But the burden for black prosecutors is immense because of the perception that as a “Brotha” or “Sista,” that if they are on the stat sheet stuffing upward trajectory, that they are somehow traitors to the race and tools of systemic oppression.
Indeed, some range from race traitors to racially indifferent lackeys for their bosses–bosses who are typically white males. But the majority of black prosecutors that I have either served with or fought against during my 17 years as a defense attorney understand their very unique role and they strive mightily, where they can, to balance out current systemic racial oppression.
On this last point, I distinctly remember being aware early in my prosecutorial career in Tallahassee, a city that is home to Florida A&M University (FAMU), a prestigious HBCU, Florida State University, one of the largest predominantly white universities in Florida, and Tallahassee Community College, also a large, predominantly white (at the time) junior college, that on any given football weekend, that many of the black students from FAMU, FSU and TCC were arrested and taken to jail for possession of marijuana or underage possession of alcohol. On the contrary, many of the white students were given citations to appear in court. To me, the discrepancy was huge not just from the psychological standpoint of knowing that these young black students had to ride in a police cruiser, sit in a cell for six to eight hours at least, and post bond or hope for release on their own recognizance, but also in knowing that those arrests records–even if sealed– could still haunt said black student when it came time to apply to graduate and professional schools or seek jobs. So I routinely used my discretion to balance the equation as best I could by either dismissing the majority of the weaker cases outright, or granting time served plea offers and fines for the stronger cases of defendants who were locked up instead of “citationed” up.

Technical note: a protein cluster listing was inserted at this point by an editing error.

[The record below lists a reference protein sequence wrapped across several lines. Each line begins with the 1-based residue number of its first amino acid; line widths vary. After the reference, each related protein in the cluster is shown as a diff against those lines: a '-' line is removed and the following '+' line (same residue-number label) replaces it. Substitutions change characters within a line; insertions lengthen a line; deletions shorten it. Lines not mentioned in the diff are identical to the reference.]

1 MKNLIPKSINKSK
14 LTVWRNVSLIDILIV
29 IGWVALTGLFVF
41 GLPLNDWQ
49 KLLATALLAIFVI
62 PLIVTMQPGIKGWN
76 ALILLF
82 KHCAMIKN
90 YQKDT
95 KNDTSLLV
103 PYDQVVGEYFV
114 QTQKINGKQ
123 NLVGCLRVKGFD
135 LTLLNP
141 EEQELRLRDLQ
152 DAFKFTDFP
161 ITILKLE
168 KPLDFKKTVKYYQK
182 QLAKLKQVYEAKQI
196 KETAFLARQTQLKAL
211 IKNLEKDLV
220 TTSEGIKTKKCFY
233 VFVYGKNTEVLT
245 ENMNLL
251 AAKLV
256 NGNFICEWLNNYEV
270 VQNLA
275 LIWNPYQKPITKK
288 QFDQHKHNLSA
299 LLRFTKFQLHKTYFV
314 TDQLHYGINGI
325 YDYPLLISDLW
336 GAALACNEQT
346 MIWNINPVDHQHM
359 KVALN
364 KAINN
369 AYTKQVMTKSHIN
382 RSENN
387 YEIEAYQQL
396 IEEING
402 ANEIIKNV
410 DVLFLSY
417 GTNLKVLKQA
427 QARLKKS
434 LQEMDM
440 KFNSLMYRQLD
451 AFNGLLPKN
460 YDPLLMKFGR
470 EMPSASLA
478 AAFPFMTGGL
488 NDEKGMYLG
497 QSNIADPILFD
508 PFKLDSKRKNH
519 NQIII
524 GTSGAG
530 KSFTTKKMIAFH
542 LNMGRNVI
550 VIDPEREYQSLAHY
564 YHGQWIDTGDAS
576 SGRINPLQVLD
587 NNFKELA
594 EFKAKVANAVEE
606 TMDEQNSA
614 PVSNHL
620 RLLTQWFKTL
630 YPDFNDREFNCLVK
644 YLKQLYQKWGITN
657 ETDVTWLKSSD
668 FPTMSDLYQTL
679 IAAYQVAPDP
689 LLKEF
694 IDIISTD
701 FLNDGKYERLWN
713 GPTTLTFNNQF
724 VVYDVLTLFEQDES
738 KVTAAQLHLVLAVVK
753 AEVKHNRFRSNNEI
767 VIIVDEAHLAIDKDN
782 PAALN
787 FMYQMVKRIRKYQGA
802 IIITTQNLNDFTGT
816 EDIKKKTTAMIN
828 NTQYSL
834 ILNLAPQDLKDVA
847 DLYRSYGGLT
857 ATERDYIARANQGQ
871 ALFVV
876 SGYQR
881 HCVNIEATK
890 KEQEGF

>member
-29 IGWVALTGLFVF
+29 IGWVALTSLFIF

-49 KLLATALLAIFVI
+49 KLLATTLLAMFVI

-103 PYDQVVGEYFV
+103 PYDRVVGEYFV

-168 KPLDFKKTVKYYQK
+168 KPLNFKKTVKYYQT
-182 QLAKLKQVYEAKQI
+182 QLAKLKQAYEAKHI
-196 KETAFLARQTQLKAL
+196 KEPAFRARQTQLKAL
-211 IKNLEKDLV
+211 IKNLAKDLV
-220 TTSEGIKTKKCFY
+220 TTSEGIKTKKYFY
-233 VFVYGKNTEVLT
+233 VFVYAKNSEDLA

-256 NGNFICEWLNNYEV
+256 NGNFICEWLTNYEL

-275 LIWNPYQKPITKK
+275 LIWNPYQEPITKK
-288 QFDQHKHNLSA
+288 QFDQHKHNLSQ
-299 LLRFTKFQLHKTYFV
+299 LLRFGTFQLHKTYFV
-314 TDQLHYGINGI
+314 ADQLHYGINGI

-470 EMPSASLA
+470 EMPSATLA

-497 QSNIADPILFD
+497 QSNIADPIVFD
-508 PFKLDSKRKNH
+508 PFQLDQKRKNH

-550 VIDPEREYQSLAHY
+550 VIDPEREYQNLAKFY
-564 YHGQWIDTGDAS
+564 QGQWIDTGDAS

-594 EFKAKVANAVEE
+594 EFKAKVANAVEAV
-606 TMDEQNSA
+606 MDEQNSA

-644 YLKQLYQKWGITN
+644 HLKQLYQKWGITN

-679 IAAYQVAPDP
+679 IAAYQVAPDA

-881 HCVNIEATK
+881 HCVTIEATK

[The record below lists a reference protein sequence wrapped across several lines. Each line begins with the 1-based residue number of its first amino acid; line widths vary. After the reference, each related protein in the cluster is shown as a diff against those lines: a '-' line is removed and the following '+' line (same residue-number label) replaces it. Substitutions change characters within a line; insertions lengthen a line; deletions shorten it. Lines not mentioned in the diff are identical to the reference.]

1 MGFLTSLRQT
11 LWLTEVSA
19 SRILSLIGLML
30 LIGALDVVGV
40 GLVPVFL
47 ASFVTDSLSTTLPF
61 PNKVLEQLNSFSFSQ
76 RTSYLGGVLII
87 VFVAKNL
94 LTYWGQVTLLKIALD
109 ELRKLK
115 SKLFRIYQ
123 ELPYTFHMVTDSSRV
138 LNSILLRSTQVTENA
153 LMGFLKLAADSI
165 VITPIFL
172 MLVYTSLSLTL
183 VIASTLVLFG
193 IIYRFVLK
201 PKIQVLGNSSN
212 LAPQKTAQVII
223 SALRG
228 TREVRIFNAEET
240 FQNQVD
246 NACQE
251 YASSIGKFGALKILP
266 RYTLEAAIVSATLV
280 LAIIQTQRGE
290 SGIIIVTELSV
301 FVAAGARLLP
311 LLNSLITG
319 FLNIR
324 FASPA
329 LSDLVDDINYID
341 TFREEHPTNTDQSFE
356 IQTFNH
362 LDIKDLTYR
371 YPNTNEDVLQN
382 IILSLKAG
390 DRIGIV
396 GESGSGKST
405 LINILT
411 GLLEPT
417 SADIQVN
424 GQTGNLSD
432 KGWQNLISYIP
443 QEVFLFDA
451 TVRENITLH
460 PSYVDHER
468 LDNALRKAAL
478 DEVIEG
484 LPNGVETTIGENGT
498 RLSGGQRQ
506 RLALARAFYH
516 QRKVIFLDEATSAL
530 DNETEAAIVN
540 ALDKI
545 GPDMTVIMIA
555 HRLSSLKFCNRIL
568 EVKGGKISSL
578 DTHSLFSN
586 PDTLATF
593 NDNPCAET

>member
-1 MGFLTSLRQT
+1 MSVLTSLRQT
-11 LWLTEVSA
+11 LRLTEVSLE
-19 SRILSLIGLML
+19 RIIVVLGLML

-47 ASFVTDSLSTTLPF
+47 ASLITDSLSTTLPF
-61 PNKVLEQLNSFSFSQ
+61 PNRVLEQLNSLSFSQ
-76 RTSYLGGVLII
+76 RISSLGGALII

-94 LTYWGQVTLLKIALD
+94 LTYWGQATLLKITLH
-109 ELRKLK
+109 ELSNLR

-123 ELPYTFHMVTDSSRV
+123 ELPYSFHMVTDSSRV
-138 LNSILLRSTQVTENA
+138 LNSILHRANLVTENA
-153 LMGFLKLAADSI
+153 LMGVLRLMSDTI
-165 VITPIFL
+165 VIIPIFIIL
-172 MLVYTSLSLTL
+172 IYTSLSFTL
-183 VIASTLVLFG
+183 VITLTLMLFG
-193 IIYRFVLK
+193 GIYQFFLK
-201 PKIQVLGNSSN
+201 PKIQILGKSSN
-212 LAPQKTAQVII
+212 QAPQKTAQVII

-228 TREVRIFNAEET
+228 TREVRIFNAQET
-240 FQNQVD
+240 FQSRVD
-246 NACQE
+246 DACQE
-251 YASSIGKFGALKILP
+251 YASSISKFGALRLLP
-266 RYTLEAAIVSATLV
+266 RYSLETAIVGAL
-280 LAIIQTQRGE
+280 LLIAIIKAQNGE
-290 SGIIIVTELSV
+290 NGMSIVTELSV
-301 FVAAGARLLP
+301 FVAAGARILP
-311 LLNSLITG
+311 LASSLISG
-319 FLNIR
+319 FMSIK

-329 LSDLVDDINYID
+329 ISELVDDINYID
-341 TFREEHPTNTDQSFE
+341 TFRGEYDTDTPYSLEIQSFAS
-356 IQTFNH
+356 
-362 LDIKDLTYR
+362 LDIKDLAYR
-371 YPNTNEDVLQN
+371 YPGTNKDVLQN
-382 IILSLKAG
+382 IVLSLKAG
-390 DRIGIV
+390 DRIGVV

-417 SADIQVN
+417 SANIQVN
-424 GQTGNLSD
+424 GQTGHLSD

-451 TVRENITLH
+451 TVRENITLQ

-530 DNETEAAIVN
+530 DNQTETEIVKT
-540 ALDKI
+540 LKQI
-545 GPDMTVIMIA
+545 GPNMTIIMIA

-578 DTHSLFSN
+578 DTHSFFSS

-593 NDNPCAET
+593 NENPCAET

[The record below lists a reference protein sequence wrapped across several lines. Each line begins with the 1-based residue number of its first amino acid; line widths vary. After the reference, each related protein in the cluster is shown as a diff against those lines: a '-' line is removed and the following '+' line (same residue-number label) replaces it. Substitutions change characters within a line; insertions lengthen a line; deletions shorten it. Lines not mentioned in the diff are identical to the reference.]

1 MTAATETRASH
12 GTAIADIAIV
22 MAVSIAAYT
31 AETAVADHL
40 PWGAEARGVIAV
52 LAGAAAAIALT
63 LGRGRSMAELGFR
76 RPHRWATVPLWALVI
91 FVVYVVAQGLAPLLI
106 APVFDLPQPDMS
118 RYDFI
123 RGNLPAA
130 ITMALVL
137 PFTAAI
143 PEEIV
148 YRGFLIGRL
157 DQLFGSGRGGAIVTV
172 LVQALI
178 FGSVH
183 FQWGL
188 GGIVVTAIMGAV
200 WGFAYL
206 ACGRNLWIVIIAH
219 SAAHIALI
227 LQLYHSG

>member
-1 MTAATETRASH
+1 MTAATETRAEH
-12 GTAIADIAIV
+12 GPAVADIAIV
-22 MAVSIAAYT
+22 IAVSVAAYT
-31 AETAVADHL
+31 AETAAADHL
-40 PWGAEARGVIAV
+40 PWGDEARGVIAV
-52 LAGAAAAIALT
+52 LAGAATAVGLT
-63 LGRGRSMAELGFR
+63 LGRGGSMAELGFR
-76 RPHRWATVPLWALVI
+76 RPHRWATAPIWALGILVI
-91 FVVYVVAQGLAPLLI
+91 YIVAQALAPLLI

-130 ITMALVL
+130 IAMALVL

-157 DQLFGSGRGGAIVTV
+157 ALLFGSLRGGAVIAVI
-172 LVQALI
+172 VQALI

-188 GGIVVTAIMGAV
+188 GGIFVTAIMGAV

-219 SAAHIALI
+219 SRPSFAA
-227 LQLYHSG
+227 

But not every black prosecutor was or is so mindful, thus my conclusion that Sen. Harris should get out in front of this issue now before it haunts her.
(Sen. Harris’s cross-examination skills made for some very uncomfortable moments for former Attorney General Jeff Sessions and now Associate Supreme Court Justice Brett Kavanaugh)
Writing in the NY Times last week, Loyola Law Professor Lara Bazelon harshly critiqued Harris, writing: “Time after time, when progressives urged her to embrace criminal justice reforms as a district attorney and then the state’s attorney general, Ms. Harris opposed them or stayed silent. Most troubling, Ms. Harris fought tooth and nail to uphold wrongful convictions that had been secured through official misconduct that included evidence tampering, false testimony and the suppression of crucial information by prosecutors.”
Surely, these questions must be answered by Harris. So, too, must her decision to fight to uphold the death penalty–a penalty that, historically, has been disproportionately administered to black defendants far more than any other group of condemned murderers or rapists.
So, where there are cogent answers, Harris should provide them. And, where upon reflection she considers former positions in error, she should provide apologies expeditiously–before progressives sink the Harris presidential ship while it is still stuck in its moorings.
Comments are closed.